Brewsters, Alewives and Beer Witches: Women and Brewing in Medieval and Early Modern Culture
“She who has her thumb in the people’s beer mugs also has her hand on the levers of power”.
Throughout the Middle Ages women both produced and sold most of the ale drunk in England.
As such female brewers, or brewsters as they were known, occupied an ambivalent place in medieval society. They were simultaneously integral and essential providers for their communities – with ale providing the basic liquid sustenance during the period – but were also viewed as grotesque figures of mistrust and suspicion who were associated with witchcraft and satanic communion. Viewing medieval women through the lens of brewing allows us an insight into the gender dynamics that underpin social and economic power, as well as the principles that guide medieval religious culture. So join us for a talk and a tipple with beer available from local brewery GWB.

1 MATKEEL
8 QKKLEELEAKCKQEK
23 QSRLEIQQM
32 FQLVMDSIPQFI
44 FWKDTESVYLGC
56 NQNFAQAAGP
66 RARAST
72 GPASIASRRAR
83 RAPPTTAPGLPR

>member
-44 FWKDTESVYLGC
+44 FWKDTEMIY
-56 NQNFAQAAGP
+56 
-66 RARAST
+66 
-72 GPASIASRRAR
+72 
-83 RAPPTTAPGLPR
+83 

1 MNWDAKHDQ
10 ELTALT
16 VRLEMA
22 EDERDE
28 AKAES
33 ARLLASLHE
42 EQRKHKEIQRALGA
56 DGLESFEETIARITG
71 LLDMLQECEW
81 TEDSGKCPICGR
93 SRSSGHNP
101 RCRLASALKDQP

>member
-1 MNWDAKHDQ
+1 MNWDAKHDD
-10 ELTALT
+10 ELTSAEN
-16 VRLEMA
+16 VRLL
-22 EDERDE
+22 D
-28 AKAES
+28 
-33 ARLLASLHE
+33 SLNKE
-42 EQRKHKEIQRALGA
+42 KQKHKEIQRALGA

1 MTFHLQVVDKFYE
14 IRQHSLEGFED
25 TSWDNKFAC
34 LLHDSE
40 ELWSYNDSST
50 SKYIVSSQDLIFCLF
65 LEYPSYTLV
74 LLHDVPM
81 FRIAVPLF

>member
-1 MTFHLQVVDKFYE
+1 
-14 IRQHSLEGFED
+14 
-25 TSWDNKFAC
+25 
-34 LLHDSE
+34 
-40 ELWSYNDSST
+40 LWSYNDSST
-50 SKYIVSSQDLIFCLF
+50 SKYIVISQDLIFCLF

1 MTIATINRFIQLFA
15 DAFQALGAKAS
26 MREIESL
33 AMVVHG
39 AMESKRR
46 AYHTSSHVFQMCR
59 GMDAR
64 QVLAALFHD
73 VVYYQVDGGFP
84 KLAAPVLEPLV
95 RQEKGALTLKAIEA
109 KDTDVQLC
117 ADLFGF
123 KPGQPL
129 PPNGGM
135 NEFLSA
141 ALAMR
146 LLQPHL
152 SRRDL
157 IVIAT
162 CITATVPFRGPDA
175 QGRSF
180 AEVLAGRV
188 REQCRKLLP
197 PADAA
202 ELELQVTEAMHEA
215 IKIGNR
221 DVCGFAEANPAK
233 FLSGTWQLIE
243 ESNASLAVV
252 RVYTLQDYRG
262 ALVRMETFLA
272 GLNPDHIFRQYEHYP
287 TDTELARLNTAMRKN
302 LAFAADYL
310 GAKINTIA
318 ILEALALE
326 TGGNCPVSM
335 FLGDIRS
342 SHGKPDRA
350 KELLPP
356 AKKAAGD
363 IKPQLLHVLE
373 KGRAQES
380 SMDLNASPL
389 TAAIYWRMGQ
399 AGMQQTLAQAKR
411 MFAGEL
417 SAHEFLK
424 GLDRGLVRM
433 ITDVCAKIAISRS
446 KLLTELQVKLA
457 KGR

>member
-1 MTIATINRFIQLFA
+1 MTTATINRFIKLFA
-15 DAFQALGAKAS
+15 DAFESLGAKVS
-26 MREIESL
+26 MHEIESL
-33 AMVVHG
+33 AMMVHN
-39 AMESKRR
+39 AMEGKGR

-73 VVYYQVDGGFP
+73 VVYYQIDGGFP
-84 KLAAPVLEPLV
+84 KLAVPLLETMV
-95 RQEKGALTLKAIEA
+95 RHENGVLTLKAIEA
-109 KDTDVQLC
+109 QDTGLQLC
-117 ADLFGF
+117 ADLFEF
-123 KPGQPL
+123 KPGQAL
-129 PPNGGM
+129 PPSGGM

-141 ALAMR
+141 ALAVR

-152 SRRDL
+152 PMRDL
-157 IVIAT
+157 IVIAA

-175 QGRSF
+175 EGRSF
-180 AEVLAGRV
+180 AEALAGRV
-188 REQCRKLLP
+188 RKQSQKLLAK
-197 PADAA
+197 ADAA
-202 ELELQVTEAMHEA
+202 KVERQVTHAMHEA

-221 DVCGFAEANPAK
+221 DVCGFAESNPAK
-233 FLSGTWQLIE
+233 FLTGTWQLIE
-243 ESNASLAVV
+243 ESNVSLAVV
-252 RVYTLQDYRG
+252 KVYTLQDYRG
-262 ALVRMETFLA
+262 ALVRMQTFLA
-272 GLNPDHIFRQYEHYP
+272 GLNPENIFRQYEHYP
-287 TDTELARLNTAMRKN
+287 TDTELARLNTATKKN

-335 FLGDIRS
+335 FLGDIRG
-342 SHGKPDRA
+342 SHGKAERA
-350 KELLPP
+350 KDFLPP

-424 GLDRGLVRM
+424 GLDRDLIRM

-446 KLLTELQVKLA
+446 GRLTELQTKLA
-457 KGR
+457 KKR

Lecture given by Lewis Prosser and Megan Jones
£5 per person